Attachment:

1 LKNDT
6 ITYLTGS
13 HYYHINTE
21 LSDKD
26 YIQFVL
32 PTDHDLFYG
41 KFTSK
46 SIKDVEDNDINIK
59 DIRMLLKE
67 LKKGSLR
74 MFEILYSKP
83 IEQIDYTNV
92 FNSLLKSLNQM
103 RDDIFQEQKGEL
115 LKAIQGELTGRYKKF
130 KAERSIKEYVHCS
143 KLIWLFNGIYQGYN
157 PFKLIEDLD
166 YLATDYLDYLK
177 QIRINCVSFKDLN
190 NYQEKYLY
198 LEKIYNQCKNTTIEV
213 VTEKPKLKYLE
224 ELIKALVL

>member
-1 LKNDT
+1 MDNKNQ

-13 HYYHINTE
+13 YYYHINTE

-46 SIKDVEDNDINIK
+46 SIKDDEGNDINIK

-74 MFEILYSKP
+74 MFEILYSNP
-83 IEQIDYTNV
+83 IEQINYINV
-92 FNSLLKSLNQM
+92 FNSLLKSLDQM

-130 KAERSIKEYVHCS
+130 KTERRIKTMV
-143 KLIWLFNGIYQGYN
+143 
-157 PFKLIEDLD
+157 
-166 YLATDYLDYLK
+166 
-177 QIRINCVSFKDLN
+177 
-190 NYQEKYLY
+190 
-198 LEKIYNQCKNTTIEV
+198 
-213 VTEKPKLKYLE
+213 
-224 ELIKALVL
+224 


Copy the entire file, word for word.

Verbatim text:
1 LKNDT
6 ITYLTGS
13 HYYHINTE
21 LSDKD
26 YIQFVL
32 PTDHDLFYG
41 KFTSK
46 SIKDVEDNDINIK
59 DIRMLLKE
67 LKKGSLR
74 MFEILYSKP
83 IEQIDYTNV
92 FNSLLKSLNQM
103 RDDIFQEQKGEL
115 LKAIQGELTGRYKKF
130 KAERSIKEYVHCS
143 KLIWLFNGIYQGYN
157 PFKLIEDLD
166 YLATDYLDYLK
177 QIRINCVSFKDLN
190 NYQEKYLY
198 LEKIYNQCKNTTIEV
213 VTEKPKLKYLE
224 ELIKALVL

>member
-1 LKNDT
+1 MDNKNQ

-13 HYYHINTE
+13 YYYHINTE

-46 SIKDVEDNDINIK
+46 SIKDDEGNDINIK

-74 MFEILYSKP
+74 MFEILYSNP
-83 IEQIDYTNV
+83 IEQINYINV
-92 FNSLLKSLNQM
+92 FNSLLKSLDQM

-130 KAERSIKEYVHCS
+130 KTERRIKTMV
-143 KLIWLFNGIYQGYN
+143 
-157 PFKLIEDLD
+157 
-166 YLATDYLDYLK
+166 
-177 QIRINCVSFKDLN
+177 
-190 NYQEKYLY
+190 
-198 LEKIYNQCKNTTIEV
+198 
-213 VTEKPKLKYLE
+213 
-224 ELIKALVL
+224 